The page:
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Europe's central bank is missing the mark in money markets

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By Lewis McLellan
28 Apr 2020

The ECB has, despite an early gaffe, decided that it is its job to close spreads after all — and for the most part, it is excelling in its task. But its attention is focused on the bond market and, as a result, those who rely on the money markets for short term funding are suffering.

The spread to Bunds on sovereign bonds from the eurozone periphery, though still wider than many would like, are undoubtedly far narrower than they would be without the intervention of the ECB and its mighty Pandemic Emergency Purchase Programme. But the three month Euribor-OIS spread is at its highest level since 2012.

This is not like the 2008 crisis. We’re not facing a financial crisis (yet) and as a result, analysts say that the move is not driven by increasing counterparty risk as it was then, but by a lack of liquidity. That much is clear from the fact that, while Euribor and OIS gap out, bank CDS spreads remain stable.

The money markets are an important resource for borrowers across asset classes, and many of them are having to make increased use of it to fill in for revenue shortfalls and increased expenditure. This is a particularly difficult job when many of the usual funds are holding back, meeting waves of withdrawals as end investors look to bury their cash under the mattress.

The US Federal Reserve has done a much more thorough job in protecting the dollar money markets, which is just as well, since they are an order of magnitude larger than the European equivalents. Its money market fund liquidity facility provides loans to financial institutions secured by high quality assets purchased from money market funds, thus providing cheap loans to banks and helping funds manage redemptions without withdrawing from the market.

While the ECB has not followed the Fed’s methods, it obviously realises the importance of the instrument, or it would not have started to purchase corporate commercial paper.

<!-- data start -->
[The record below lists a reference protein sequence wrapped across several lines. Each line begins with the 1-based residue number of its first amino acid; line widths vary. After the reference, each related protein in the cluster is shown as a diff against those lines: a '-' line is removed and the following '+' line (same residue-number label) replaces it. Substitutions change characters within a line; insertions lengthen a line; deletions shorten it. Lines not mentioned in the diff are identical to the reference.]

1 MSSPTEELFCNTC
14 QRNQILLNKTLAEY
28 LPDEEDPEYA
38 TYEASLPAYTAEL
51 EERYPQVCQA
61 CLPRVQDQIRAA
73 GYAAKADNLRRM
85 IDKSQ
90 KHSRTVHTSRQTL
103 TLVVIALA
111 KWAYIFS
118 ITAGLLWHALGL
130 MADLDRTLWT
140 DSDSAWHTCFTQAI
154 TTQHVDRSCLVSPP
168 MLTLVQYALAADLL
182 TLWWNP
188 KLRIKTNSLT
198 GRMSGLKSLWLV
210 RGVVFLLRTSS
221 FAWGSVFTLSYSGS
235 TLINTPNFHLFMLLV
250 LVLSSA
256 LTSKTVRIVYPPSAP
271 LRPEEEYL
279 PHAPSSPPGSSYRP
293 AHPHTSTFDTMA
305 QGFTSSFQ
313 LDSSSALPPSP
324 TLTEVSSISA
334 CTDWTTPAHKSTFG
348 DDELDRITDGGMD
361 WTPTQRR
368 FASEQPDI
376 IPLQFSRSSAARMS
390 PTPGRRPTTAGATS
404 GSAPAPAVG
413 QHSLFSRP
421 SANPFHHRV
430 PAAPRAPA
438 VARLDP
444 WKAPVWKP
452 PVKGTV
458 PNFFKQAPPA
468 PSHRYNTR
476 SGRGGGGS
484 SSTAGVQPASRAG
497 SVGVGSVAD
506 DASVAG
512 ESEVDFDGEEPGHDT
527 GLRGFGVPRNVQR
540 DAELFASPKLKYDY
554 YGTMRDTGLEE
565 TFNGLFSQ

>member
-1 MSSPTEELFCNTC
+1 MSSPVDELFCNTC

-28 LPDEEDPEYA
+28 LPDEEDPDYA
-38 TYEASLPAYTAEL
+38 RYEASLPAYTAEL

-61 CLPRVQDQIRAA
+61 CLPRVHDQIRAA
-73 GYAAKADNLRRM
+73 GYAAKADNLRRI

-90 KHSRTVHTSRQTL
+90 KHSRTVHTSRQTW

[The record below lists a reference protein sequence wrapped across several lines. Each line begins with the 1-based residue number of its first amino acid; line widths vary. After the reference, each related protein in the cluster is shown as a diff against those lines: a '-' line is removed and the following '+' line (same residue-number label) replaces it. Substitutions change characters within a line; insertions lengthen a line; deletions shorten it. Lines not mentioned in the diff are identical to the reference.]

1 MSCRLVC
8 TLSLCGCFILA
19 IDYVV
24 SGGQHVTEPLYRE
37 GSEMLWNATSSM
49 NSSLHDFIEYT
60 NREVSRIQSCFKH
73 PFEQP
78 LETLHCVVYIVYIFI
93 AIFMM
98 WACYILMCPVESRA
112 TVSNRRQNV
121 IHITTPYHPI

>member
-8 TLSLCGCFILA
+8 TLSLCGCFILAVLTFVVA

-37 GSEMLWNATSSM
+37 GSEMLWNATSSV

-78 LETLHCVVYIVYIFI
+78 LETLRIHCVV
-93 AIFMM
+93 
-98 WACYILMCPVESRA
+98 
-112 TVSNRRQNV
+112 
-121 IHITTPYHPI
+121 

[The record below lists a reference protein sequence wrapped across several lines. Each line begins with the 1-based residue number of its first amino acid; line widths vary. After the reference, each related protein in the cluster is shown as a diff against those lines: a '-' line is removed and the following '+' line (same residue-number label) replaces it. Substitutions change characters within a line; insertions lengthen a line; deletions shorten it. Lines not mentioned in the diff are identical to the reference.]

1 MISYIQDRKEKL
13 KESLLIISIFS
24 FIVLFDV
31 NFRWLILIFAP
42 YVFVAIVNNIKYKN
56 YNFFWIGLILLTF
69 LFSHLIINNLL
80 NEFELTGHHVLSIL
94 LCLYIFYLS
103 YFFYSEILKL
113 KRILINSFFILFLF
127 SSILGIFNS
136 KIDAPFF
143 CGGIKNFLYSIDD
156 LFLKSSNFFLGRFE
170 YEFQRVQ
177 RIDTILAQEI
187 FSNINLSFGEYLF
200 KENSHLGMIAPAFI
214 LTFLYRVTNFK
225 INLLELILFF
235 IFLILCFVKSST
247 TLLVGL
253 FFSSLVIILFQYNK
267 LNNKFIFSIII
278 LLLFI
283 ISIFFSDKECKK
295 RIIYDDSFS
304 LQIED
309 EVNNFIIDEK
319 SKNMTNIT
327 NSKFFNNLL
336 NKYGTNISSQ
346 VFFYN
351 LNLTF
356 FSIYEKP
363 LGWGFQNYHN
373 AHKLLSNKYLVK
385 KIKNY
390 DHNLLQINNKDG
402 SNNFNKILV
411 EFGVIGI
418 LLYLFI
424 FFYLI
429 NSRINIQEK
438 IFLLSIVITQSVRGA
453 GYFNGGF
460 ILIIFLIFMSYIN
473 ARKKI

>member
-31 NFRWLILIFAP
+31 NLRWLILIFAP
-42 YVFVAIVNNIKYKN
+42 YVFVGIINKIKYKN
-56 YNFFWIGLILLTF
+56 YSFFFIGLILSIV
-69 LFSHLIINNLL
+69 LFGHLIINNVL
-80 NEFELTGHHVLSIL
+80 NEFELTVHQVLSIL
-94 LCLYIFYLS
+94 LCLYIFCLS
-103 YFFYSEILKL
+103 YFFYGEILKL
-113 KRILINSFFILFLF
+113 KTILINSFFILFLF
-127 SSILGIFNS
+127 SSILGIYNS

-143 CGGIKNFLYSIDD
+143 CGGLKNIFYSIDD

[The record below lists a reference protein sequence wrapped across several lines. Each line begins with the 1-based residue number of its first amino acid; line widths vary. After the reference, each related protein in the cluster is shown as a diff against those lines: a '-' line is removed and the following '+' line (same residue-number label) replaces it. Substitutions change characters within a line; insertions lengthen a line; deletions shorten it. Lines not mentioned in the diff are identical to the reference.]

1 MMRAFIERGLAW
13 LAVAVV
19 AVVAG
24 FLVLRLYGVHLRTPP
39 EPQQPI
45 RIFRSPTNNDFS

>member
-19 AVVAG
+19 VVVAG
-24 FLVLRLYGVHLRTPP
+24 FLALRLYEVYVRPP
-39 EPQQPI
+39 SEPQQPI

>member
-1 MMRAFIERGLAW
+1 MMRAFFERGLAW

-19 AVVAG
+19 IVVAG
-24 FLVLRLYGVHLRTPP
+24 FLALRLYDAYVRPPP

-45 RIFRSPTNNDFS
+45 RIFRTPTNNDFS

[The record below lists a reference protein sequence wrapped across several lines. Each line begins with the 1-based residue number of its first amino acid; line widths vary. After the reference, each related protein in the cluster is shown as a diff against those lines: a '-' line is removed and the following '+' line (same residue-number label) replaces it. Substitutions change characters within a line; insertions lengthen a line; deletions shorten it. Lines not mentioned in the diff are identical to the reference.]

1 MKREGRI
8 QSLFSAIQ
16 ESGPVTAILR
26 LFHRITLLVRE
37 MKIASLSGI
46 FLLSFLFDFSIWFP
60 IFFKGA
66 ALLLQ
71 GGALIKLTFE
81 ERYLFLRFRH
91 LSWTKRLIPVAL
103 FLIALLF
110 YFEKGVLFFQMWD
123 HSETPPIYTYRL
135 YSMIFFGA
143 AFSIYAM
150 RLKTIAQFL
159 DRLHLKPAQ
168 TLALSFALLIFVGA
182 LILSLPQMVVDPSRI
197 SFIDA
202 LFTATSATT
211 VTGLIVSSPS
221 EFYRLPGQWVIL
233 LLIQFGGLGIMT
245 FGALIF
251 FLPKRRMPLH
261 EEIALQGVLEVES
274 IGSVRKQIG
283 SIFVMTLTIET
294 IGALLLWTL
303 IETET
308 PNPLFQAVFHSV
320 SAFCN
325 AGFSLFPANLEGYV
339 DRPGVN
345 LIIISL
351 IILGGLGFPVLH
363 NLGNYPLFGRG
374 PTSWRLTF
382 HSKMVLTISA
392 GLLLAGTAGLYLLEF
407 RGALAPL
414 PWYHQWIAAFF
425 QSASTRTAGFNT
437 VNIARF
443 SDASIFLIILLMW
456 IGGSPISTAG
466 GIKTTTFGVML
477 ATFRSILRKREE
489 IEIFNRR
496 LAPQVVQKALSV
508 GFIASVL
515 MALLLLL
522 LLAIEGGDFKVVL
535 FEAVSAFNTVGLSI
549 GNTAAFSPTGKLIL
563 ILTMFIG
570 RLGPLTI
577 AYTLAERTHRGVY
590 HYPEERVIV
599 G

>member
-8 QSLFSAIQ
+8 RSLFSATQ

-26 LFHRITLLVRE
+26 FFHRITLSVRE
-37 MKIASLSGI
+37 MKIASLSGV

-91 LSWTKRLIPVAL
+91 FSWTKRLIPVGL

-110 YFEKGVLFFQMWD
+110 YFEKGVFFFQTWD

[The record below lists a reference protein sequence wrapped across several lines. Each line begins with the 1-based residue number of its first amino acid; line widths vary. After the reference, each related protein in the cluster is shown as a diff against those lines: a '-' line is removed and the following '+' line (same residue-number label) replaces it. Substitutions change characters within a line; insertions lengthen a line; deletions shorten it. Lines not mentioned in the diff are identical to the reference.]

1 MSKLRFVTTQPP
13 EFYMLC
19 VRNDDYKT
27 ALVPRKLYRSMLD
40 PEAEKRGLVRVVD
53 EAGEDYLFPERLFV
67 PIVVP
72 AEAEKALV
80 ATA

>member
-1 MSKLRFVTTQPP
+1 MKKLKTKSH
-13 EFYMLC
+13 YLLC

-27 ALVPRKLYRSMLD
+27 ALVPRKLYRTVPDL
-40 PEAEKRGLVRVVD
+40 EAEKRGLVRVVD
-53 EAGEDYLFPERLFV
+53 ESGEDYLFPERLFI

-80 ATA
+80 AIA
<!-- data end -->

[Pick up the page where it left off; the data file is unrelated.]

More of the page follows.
But its efforts have not been well calculated to relieve the stress — largely, it would seem, due to a misunderstanding of the market.

Agency borrowers, who are finding their access to much needed short term cash strained and expensive at a time when they need it most, have received precious little relief from the ECB, which only buys CP with a tenor longer than 70 days. 

Most CP investors are clustering at the very short end of the curve to preserve liquidity, meaning agencies find little primary market demand for such long dated CP.

And as agencies scramble for what cash they can get, they crowd out bank issuers, forcing them to borrow money in the interbank market, pushing up Euribor.

The ECB buys corporate CP directly and the sector ultimately benefits from central bank lending. But that only helps the large, blue chip corporations that have and regularly use CP programmes.

If the central bank wants to ensure corporates have continued access to short term cash, a more efficient way of doing this would be to lift its restriction on purchasing bank CP. Easing liquidity concerns at the short end of the curve for banks would allow them to continue to offer cheap short-dated funding to corporate clients.

But instead of abandoning its long held aversion to buying bank assets, the ECB may simply push Euribor down by cutting rates. 

The ECB has done a superb job in ensuring that borrowers have access to bond markets at reasonable prices, but its intervention in the short term markets appears to have been an attempt simply to apply the same rules that worked in bond markets. It would do better to follow the Fed.

By Lewis McLellan
28 Apr 2020